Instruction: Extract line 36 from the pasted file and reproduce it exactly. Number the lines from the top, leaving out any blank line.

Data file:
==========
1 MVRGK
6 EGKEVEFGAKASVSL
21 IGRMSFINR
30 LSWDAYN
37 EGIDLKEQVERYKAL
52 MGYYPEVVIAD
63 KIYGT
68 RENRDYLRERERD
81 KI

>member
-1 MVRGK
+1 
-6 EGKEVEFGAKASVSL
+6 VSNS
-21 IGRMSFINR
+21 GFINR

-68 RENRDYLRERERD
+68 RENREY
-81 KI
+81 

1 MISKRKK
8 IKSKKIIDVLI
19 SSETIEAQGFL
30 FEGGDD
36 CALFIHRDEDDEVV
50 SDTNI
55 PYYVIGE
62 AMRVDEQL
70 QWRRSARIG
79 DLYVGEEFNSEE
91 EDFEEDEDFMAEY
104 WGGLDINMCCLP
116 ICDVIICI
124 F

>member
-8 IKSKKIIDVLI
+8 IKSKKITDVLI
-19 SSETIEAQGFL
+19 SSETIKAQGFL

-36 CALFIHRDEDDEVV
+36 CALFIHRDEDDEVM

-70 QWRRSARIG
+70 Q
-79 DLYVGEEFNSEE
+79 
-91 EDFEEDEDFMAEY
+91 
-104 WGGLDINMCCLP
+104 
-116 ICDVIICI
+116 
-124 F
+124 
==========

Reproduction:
-8 IKSKKIIDVLI